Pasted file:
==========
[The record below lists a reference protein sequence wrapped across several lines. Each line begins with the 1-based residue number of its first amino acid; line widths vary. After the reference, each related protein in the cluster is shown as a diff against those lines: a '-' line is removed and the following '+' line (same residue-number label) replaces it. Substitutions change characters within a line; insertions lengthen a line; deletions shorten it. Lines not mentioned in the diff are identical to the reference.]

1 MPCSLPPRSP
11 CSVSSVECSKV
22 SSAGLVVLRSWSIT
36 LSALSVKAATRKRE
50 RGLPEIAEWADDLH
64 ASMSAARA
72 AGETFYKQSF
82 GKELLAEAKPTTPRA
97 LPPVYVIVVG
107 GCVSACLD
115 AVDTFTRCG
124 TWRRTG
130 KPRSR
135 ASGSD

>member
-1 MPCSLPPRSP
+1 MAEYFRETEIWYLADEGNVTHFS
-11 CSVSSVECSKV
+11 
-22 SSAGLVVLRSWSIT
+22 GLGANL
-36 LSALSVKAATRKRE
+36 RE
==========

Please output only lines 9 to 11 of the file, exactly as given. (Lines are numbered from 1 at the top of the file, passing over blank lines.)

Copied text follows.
82 GKELLAEAKPTTPRA
97 LPPVYVIVVG
107 GCVSACLD